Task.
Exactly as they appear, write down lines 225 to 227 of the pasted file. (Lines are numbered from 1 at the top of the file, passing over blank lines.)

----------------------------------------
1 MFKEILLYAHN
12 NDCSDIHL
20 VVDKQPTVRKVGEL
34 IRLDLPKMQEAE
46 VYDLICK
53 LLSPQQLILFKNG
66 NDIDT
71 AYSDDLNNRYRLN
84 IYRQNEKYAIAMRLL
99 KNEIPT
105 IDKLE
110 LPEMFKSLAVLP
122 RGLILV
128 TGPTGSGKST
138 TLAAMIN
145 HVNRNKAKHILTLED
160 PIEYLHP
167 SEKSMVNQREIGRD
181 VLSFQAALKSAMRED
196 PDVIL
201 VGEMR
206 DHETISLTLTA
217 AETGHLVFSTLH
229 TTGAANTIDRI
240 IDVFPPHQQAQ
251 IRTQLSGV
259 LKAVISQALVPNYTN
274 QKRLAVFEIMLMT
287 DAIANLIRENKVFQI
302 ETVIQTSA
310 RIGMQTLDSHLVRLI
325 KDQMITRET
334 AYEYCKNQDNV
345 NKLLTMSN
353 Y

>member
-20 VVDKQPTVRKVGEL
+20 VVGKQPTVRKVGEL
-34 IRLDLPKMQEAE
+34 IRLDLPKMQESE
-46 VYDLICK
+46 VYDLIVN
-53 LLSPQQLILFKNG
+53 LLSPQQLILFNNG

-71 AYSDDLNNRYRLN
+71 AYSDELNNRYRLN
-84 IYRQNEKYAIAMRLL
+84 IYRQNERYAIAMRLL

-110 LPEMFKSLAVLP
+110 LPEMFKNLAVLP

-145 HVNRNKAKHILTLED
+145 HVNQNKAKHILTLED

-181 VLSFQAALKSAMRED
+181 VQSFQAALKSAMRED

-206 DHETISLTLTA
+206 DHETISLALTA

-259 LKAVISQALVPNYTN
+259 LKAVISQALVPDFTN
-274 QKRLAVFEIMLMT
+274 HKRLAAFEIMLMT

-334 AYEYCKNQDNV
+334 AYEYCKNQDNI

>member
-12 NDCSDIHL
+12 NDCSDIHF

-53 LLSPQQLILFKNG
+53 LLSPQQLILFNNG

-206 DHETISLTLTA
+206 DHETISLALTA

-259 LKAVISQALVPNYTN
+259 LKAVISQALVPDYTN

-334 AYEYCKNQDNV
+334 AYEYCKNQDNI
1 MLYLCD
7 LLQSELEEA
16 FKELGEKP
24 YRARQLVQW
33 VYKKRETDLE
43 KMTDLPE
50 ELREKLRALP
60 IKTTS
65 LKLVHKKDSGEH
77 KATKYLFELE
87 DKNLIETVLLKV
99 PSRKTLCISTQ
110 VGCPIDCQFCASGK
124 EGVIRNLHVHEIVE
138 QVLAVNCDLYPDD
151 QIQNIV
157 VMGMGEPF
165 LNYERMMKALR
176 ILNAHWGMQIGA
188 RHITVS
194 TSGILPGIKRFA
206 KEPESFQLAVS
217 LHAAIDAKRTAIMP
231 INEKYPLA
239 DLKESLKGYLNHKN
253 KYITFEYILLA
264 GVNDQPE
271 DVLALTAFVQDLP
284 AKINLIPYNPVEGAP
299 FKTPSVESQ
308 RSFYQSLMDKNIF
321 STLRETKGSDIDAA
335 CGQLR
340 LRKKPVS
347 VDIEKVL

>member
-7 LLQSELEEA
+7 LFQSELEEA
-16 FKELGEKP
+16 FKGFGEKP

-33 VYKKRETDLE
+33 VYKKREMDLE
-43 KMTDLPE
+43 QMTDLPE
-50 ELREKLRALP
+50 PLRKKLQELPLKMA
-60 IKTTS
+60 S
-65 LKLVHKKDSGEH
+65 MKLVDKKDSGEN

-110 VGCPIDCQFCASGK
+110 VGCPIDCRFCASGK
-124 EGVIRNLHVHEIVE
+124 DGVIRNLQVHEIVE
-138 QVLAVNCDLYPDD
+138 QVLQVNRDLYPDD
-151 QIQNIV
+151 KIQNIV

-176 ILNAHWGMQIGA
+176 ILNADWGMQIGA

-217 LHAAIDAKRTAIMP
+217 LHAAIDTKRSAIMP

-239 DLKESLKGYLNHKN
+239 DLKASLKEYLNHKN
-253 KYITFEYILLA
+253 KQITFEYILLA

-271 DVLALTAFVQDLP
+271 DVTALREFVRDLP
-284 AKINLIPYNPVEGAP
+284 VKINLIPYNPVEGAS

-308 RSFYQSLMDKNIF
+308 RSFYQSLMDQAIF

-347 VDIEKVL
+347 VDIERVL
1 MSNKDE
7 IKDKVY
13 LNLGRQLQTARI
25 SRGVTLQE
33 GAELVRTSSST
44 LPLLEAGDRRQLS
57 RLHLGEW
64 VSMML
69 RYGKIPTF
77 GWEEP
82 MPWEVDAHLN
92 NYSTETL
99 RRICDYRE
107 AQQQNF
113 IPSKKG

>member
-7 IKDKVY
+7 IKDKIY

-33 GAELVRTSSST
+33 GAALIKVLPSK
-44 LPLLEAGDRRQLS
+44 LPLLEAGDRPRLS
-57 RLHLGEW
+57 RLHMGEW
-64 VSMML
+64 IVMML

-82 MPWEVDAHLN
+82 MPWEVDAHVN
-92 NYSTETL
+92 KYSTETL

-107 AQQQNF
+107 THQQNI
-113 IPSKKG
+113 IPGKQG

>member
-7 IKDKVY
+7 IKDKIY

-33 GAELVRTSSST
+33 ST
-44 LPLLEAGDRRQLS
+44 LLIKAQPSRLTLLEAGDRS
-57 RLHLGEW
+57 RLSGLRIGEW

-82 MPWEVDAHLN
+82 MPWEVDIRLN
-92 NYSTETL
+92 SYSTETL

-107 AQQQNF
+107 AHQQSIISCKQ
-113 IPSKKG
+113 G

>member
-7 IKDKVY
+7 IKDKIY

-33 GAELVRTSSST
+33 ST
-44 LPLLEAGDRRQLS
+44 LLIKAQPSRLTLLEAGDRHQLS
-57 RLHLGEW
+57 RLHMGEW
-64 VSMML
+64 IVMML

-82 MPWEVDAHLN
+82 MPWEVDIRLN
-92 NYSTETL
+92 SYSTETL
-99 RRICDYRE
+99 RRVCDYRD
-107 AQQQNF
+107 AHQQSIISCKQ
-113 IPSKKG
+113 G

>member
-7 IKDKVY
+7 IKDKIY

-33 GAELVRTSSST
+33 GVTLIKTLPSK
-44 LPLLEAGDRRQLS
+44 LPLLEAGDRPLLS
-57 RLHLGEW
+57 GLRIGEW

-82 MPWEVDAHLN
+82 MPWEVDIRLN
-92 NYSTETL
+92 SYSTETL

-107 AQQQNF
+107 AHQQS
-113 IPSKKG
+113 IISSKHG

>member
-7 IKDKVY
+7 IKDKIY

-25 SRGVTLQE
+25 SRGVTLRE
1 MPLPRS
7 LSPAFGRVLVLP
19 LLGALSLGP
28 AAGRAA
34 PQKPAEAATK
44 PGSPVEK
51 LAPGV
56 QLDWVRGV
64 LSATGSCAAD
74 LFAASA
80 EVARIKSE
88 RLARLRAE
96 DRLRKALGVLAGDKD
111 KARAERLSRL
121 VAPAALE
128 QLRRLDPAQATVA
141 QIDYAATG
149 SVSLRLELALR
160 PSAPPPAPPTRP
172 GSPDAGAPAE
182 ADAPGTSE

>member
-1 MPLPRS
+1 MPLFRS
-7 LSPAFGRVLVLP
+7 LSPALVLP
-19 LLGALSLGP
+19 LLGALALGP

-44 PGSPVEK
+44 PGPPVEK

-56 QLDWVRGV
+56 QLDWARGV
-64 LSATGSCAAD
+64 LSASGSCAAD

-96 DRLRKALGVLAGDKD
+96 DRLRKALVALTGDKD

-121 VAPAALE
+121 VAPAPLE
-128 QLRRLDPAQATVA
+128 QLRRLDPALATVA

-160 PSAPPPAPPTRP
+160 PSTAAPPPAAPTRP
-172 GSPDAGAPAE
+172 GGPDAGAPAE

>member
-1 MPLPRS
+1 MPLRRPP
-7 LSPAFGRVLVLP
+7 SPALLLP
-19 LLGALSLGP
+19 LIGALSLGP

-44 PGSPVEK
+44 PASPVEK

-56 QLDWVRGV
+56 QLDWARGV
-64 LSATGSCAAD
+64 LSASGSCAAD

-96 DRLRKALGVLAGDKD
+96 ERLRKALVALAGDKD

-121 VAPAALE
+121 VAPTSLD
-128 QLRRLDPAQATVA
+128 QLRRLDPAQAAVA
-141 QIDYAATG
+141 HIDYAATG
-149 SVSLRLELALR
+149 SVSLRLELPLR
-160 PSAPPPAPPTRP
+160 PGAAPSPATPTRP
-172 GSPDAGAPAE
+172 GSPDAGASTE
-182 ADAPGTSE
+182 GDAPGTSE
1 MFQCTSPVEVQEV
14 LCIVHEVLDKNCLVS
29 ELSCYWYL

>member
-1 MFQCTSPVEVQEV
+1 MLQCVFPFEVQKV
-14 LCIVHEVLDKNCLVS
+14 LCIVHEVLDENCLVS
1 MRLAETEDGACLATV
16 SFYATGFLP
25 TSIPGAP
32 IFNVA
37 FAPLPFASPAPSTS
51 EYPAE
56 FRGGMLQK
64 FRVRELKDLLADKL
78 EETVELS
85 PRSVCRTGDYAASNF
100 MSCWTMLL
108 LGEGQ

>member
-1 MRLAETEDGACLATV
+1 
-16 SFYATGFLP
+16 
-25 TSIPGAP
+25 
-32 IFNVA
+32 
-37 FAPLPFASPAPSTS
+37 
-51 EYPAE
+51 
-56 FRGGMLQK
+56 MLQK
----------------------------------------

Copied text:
-44 LPLLEAGDRRQLS
+44 LPLLEAGDRPLLS
-57 RLHLGEW